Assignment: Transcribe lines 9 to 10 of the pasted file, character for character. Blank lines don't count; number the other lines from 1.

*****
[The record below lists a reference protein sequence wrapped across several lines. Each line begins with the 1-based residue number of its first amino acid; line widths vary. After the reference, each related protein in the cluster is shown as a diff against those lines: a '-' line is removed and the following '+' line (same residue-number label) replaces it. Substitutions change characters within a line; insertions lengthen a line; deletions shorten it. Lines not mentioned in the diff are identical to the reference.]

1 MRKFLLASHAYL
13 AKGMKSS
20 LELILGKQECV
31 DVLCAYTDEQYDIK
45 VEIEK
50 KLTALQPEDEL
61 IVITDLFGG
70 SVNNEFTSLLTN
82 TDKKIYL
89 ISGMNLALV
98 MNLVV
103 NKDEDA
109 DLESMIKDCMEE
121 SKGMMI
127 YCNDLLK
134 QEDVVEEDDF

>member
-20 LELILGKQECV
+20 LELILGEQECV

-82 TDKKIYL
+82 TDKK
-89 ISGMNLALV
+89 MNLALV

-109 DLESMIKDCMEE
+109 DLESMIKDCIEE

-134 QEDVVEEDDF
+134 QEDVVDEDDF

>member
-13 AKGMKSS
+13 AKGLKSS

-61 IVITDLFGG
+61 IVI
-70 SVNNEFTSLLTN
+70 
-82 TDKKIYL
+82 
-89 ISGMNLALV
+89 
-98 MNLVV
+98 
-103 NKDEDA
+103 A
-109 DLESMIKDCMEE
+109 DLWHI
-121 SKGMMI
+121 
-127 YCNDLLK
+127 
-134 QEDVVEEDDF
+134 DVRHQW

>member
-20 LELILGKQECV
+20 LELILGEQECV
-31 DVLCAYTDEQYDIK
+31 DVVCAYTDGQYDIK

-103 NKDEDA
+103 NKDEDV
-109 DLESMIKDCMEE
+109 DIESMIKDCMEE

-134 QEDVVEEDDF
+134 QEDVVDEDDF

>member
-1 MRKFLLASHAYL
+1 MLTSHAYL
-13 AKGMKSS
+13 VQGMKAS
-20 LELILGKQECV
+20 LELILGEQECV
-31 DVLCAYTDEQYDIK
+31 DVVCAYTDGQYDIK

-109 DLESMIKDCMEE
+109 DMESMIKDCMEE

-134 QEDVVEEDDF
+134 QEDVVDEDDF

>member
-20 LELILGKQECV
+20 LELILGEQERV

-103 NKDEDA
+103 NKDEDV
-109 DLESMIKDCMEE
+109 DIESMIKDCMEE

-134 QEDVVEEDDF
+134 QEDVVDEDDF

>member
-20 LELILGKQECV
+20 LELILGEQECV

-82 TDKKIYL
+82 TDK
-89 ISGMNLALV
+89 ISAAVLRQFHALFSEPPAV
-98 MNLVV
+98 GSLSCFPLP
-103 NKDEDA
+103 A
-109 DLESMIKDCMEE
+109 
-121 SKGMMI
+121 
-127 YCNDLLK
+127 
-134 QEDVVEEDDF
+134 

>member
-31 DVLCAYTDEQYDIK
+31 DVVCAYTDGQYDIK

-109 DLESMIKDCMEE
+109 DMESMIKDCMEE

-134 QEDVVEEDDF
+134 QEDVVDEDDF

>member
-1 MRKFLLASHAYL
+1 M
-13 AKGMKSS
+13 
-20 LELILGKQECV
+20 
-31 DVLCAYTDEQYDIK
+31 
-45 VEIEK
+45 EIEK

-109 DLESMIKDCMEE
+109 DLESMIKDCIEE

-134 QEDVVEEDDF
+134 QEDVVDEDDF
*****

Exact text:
70 SVNNEFTSLLTN
82 TDKKIYL